Would that it were only Africa, Asia, and Europe that Washington had chosen to militarize. But as Dr. Seuss might have said: that is not all, oh no, that is not all. In fact, more or less every square inch of our spinning planet not already occupied by a rival state has been deemed a militarized space to be contested. The U.S. has long been unique in the way it divided the entire surface of the globe into geographical (combatant) commands presided over by generals and admirals who functionally serve as regional Roman-style proconsuls.
And the Trump years are only accentuating this phenomenon. Take Latin America, which might normally be considered a non-threatening space for the U.S., though it is already under the gaze of U.S. Southern Command (SOUTHCOM). Recently, however, having already threatened to “invade” Venezuela, President Trump spent the election campaign rousing his base on the claim that a desperate caravan of Central American refugees — hailing from countries the U.S. had a significant responsibility for destabilizing in the first place — was a literal “invasion” and so yet another military problem. As such, he ordered more than 5,000 troops (more than currently serve in Syria or Iraq) to the U.S.-Mexico border.
Though he is not the first to try to do so, he has also sought to militarize space and so create a possible fifth branch of the U.S. military, tentatively known as the Space Force. It makes sense. War has long been three dimensional, so why not bring U.S. militarism into the stratosphere, even as the U.S. Army is evidently training and preparing for a new cold war (no pun intended) with that ever-ready adversary, Russia, around the Arctic Circle.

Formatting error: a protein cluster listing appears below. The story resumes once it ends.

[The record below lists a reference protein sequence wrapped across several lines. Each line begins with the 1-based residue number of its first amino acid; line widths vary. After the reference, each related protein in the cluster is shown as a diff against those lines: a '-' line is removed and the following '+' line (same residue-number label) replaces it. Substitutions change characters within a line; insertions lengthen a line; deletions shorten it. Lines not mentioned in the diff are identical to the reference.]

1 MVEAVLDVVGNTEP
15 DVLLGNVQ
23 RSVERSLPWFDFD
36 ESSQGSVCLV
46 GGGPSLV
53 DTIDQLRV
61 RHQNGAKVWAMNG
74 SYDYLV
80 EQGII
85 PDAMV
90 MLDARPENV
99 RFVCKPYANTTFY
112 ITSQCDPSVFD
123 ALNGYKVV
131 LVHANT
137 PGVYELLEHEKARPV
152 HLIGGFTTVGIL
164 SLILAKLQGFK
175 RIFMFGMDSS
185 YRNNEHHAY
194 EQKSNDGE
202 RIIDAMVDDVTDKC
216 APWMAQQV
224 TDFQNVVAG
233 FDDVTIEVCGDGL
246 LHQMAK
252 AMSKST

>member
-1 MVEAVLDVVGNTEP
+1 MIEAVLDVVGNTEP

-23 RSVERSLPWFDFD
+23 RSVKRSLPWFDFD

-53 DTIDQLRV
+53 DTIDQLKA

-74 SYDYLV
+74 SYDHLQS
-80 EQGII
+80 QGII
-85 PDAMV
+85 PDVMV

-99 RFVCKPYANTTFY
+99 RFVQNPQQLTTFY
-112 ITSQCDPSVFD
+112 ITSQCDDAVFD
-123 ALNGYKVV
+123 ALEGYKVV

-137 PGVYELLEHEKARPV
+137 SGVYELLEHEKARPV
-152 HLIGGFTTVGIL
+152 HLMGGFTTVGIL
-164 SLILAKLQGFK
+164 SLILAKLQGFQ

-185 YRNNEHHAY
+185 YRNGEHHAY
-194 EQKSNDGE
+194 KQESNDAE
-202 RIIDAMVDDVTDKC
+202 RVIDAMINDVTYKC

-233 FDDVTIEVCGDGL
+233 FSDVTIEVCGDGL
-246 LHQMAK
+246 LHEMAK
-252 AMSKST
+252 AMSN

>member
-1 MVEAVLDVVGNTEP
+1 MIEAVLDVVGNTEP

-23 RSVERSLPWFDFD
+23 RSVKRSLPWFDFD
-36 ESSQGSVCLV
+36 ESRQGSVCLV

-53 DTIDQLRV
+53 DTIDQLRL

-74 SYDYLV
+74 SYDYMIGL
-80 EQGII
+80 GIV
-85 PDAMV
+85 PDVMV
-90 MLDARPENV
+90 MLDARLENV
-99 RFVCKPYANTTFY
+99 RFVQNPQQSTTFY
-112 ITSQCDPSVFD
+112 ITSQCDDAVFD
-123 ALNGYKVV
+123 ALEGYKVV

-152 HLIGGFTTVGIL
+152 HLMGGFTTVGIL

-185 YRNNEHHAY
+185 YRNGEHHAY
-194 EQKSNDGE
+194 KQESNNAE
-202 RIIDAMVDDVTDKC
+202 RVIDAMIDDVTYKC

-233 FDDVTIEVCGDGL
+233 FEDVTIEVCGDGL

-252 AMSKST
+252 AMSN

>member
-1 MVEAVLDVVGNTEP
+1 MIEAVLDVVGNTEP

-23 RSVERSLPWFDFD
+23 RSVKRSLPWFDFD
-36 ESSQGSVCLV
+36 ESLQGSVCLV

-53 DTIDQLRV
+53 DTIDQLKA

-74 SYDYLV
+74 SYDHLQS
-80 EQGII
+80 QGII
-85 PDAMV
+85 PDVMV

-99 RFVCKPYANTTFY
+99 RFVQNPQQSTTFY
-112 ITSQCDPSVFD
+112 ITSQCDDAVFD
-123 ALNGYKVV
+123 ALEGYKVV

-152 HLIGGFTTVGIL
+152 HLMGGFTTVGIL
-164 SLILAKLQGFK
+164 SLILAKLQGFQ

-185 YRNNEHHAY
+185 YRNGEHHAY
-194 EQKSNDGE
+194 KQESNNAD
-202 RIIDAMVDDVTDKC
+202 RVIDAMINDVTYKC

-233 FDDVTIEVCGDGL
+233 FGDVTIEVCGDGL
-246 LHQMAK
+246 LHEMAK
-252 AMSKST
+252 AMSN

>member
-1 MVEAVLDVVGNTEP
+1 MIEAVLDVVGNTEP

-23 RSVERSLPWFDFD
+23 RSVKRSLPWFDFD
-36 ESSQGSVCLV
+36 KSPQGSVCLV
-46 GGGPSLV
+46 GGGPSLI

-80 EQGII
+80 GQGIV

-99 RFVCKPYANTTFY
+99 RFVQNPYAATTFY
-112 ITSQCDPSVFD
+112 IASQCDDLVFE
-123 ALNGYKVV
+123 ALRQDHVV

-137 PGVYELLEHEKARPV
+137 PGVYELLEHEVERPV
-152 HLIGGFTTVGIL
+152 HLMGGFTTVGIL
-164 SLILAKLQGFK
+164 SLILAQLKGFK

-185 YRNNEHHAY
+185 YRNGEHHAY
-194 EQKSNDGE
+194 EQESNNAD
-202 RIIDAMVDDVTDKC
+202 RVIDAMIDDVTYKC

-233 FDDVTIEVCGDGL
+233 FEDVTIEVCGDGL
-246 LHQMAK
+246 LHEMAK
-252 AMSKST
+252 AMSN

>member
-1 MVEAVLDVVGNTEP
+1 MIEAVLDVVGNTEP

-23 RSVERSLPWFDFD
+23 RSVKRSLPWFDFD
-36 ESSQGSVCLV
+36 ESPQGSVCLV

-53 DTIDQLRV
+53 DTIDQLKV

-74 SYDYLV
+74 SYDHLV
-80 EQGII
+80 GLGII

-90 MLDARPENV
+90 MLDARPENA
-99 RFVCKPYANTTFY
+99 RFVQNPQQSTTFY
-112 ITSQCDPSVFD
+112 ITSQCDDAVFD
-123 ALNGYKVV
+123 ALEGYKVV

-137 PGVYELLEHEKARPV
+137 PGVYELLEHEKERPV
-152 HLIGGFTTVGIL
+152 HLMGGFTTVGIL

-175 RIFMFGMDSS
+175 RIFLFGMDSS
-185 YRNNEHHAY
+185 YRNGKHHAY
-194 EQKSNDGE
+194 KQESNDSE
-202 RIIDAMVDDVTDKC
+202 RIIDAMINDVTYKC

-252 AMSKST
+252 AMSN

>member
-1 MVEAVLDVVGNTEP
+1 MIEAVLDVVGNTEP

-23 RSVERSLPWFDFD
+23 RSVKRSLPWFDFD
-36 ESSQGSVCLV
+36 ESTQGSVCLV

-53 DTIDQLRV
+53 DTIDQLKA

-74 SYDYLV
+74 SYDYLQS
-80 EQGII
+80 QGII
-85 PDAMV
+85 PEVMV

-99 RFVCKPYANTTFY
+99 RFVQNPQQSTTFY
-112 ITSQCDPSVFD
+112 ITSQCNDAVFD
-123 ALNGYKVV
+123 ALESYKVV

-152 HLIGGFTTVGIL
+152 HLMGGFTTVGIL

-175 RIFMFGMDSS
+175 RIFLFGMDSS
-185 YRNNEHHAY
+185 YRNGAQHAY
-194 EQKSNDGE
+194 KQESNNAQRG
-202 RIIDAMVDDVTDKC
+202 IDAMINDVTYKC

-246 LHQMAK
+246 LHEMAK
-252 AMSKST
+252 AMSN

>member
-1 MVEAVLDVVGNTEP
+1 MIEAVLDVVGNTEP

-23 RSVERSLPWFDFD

If the world as we know it is going to end, it will either be thanks to the long-term threat of climate change or an absurd nuclear war. In both cases, Washington has been upping the ante and doubling down. On climate change, of course, the Trump administration seems intent on loading the atmosphere with ever more greenhouse gases. When it comes to nukes, rather than admit that they are unusable and seek to further downsize the bloated U.S. and Russian arsenals, that administration, like Obama’s, has committed itself to the investment of what could, in the end, be at least $1.6 trillion over three decades for the full-scale “modernization” of that arsenal. Any faintly rational set of actors would long ago have accepted that nuclear war is unwinnable and a formula for mass human extinction. As it happens, though, we’re not dealing with rational actors but with a defense establishment that considers it a prudent move to withdraw from the Cold War era Intermediate Nuclear Forces (INF) treaty with Russia.
And that ends our tour of the U.S. military’s version of Planet Earth.
It is often said that, in an Orwellian sense, every nation needs an enemy to unite and discipline its population. Still, the U.S. must stand alone in history as the only country to militarize the whole globe (with space thrown in) in preparation for taking on just about anyone. Now, that’s exceptional.
[Note: The views expressed in this article are those of the author, expressed in an unofficial capacity, and do not reflect the official policy or position of the Department of the Army, Department of Defense, or the U.S. government.]
Danny Sjursen, a TomDispatch regular, is a U.S. Army major and former history instructor at West Point. He served tours with reconnaissance units in Iraq and Afghanistan. He has written Ghost Riders of Baghdad: Soldiers, Civilians, and the Myth of the Surge. He lives with his wife and four sons in Lawrence, Kansas. Follow him on Twitter at @SkepticalVet and check out his podcast “Fortress on a Hill,” co-hosted with fellow vet Chris Henriksen.
Copyright 2018 Danny Sjursen